Selected French Vocabulary and citations
mais regarde ça = look at that!
putain de merde = @$!#
ils mangent que les meilleurs! = they're eating only the best!
le talkie-walkie = walkie-talkie
marche par là = walk that way
la garrigue = wild mediterranean scrubland
tu entends toujours? = do you still hear?
une poignée = a handful
le romarin = rosemary
le souci = worry
French quote, from "fanfan", in the forum at aujardin.org
Since we're in a traveling mode, why not travel back in the archives, and read a lovely story written by my mom, Jules?
The Greater Journey is the enthralling, inspiring—and until now, untold—story of the adventurous American artists, writers, doctors, politicians, architects, and others of high aspiration who set off for Paris in the years between 1830 and 1900, ambitious to excel in their work. Order The Greater Journey here.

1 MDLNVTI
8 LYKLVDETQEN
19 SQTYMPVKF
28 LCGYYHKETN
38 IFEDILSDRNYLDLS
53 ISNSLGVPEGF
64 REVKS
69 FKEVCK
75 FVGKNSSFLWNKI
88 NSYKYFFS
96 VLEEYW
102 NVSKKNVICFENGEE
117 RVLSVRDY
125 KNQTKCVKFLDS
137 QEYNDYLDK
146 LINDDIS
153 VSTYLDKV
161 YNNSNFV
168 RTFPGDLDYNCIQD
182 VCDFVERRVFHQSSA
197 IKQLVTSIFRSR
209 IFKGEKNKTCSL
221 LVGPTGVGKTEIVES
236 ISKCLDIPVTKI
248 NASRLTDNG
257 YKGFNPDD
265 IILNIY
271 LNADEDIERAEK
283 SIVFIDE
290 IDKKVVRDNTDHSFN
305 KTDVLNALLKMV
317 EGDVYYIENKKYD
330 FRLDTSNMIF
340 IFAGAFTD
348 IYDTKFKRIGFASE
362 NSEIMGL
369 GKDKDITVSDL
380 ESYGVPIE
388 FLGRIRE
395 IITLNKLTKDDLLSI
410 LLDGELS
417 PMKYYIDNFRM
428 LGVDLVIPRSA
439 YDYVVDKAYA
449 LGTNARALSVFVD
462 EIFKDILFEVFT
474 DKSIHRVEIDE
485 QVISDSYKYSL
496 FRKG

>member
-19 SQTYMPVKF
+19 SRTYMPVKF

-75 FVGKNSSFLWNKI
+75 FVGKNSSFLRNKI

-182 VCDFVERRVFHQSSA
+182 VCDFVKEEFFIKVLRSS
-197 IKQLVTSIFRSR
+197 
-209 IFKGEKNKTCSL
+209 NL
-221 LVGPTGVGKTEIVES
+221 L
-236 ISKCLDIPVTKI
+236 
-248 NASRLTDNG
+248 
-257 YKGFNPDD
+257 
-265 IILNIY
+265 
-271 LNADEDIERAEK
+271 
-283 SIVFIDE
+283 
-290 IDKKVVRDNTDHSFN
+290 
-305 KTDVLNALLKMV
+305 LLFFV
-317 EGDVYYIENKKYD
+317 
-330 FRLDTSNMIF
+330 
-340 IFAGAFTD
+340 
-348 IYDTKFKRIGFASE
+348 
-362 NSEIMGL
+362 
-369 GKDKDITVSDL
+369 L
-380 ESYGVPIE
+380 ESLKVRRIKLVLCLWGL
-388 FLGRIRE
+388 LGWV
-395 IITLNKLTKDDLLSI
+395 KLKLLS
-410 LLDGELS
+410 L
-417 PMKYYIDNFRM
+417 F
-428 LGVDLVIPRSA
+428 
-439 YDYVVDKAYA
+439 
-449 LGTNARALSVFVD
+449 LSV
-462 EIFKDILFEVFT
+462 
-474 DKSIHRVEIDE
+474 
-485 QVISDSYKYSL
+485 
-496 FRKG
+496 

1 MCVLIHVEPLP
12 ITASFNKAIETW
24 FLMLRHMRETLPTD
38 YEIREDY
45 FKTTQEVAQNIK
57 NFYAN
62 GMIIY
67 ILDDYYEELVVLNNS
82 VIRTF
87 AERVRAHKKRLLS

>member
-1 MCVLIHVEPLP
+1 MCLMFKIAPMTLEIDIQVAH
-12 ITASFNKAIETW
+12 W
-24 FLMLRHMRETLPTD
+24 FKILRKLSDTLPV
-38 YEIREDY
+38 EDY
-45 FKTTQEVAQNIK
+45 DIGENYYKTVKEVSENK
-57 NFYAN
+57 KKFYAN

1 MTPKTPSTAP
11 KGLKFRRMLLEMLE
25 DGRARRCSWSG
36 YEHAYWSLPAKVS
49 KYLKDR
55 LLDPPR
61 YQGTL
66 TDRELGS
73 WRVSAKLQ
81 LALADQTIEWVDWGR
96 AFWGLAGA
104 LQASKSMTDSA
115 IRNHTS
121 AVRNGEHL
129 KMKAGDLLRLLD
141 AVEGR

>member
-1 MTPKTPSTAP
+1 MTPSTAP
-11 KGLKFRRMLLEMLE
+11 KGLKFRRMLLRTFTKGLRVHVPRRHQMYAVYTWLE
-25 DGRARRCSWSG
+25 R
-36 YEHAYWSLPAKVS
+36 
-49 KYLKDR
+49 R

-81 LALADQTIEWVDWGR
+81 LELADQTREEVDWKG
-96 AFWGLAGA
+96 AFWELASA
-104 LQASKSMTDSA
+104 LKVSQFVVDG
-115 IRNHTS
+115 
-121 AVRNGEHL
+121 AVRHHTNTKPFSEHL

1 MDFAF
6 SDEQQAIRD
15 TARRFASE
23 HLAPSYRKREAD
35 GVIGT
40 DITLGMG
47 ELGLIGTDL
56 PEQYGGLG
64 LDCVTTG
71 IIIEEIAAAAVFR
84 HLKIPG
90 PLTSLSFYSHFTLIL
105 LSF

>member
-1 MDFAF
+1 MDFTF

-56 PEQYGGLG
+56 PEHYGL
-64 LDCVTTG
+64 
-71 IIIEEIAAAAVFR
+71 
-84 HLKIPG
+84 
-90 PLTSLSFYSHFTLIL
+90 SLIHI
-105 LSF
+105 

A Message from Kristi on this blog's 19th anniversary
Thank you for reading this language journal. In 2002 I left my job at a vineyard and became self-employed in France. "French Word-A-Day" has been my full-time occupation ever since. Ongoing support from readers like you helps keep this site ad-free and allows me to focus on writing. My wish is to continue creating posts that are educational, insightful, and heart-warming. If my work has touched you in any way, please consider supporting it via a blog donation.